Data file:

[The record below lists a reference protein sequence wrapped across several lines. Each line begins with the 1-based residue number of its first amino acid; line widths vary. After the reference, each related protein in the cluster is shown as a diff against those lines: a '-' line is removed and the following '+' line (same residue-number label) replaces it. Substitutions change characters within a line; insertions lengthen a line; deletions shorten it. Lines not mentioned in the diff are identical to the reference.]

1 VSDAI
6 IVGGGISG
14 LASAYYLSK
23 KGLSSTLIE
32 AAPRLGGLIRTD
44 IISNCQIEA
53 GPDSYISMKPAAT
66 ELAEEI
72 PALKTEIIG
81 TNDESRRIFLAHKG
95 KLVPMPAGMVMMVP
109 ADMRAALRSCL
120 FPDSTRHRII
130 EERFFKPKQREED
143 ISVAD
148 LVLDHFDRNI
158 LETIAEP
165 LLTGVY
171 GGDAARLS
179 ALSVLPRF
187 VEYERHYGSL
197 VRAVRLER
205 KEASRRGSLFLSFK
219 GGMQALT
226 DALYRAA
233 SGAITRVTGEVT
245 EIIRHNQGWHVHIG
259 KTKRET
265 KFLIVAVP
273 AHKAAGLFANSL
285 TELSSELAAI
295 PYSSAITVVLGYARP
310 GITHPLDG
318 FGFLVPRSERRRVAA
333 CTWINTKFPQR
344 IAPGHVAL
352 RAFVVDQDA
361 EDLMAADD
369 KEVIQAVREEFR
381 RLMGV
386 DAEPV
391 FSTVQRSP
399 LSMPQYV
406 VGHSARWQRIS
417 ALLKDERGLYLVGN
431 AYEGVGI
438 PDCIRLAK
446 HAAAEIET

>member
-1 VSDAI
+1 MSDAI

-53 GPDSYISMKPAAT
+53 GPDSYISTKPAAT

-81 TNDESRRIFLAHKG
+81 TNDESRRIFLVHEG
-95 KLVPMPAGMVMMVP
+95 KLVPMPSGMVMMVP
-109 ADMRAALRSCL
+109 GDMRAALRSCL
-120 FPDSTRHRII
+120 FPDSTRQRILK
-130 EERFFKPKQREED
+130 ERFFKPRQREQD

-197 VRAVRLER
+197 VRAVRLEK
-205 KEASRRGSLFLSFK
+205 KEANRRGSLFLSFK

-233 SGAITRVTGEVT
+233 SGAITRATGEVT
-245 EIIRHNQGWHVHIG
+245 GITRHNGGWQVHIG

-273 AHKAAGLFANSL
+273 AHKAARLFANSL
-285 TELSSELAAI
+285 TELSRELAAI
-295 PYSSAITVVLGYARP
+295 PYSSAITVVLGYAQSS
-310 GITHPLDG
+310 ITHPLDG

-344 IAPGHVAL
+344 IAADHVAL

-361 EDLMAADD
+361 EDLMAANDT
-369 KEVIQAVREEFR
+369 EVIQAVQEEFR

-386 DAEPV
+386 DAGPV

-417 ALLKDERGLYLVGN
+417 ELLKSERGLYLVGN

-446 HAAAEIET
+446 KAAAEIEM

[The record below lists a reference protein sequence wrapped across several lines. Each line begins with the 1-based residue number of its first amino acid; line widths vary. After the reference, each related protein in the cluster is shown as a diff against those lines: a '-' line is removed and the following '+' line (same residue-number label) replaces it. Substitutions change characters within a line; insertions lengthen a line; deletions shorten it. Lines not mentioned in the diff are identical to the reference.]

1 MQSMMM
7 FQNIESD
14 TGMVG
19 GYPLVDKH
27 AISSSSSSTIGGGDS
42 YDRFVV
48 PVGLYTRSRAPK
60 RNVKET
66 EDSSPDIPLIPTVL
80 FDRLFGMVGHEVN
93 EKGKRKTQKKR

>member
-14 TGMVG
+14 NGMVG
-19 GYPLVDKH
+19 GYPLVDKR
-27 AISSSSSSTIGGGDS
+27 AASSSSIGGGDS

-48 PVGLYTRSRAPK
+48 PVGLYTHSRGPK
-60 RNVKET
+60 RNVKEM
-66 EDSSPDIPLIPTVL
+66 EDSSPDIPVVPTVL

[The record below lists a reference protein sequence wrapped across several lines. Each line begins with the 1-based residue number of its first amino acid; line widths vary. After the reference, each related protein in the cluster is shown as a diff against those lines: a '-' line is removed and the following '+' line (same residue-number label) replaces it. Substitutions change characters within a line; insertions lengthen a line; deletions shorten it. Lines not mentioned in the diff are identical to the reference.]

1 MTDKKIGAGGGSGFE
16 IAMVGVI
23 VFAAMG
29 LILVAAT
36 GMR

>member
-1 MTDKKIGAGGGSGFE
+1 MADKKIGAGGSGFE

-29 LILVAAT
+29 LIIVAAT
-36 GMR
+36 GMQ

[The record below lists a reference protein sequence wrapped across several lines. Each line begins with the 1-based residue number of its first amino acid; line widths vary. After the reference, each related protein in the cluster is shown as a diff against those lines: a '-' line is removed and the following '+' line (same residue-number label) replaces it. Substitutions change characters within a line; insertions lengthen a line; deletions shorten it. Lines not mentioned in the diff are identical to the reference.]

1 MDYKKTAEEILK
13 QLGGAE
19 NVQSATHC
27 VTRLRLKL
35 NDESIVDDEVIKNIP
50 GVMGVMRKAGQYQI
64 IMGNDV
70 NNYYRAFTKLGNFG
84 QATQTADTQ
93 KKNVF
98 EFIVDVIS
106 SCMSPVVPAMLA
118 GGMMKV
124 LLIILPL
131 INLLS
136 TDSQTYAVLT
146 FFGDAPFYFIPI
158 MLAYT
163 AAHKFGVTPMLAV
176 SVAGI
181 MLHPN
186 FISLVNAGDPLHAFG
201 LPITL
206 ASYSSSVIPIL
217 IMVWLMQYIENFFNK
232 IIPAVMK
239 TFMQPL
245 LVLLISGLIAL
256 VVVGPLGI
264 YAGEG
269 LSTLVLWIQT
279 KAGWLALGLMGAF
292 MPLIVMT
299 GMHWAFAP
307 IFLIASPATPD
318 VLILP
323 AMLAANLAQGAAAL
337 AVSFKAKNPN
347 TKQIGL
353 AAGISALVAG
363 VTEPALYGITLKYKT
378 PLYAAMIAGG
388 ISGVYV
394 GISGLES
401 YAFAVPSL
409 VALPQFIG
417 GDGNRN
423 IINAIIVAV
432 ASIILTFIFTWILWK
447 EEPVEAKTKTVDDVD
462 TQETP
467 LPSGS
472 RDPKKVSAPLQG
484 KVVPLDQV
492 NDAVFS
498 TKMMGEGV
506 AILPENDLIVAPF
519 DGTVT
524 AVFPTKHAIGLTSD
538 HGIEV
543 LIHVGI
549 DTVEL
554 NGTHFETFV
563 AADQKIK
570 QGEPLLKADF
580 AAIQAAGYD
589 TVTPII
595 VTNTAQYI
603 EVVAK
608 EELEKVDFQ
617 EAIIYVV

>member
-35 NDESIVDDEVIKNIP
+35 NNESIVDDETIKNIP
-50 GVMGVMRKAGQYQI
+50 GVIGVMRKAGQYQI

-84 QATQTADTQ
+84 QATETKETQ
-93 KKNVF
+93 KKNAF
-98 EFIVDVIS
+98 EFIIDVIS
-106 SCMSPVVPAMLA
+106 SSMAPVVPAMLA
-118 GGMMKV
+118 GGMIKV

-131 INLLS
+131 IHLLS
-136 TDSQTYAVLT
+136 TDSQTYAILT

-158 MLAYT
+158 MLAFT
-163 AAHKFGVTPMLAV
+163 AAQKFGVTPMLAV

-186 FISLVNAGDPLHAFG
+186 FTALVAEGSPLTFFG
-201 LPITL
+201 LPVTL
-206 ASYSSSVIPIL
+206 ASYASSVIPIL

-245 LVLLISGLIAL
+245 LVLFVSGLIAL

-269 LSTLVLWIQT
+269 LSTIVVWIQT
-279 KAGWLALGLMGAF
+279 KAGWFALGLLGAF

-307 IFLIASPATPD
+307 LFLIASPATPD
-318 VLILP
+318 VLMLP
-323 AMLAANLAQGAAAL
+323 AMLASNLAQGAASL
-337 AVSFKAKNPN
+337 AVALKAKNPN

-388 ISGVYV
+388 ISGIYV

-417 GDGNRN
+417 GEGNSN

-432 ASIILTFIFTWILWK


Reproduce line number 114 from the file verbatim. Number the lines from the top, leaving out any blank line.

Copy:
-60 RNVKET